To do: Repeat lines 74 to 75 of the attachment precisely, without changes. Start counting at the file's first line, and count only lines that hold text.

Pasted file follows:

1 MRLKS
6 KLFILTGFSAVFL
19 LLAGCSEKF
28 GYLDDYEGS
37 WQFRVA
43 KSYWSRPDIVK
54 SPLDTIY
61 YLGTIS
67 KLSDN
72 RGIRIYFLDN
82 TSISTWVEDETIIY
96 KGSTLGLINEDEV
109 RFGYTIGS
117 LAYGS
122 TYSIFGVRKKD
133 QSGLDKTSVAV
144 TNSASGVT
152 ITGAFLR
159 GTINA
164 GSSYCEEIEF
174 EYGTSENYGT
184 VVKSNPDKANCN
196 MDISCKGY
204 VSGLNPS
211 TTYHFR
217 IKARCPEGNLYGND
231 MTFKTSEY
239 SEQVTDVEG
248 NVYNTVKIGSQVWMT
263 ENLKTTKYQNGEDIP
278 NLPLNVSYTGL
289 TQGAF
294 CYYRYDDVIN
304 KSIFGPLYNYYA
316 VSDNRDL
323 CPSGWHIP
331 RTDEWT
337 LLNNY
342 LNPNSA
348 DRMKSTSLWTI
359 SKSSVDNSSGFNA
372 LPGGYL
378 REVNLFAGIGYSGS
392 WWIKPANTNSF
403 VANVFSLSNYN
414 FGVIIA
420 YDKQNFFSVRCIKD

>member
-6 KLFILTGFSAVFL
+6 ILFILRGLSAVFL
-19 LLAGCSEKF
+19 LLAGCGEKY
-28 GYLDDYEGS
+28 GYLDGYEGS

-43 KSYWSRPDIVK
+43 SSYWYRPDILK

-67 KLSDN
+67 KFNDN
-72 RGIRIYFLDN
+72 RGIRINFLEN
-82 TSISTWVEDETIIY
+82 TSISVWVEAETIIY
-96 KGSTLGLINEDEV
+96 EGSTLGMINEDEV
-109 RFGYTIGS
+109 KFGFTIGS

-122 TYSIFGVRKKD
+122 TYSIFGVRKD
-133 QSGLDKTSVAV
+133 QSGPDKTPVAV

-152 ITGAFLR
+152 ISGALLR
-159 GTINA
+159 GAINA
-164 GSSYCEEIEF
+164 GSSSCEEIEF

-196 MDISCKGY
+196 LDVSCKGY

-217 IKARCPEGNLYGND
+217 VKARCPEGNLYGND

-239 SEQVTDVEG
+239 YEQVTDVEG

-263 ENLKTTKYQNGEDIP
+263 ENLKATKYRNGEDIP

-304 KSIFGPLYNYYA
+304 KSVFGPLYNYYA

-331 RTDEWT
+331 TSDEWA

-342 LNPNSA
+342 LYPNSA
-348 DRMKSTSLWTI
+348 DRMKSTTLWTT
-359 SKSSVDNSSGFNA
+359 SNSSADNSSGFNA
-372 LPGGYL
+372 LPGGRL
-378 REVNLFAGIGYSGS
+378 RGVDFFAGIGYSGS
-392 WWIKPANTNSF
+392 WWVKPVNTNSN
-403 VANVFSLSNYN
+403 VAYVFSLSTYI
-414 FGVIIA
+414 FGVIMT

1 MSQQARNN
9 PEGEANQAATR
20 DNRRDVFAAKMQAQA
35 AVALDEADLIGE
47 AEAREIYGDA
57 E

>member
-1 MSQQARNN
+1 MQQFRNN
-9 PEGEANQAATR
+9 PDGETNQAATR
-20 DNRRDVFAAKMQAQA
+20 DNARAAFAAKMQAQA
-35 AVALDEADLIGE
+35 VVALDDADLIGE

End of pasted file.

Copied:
+159 GAINA
-164 GSSYCEEIEF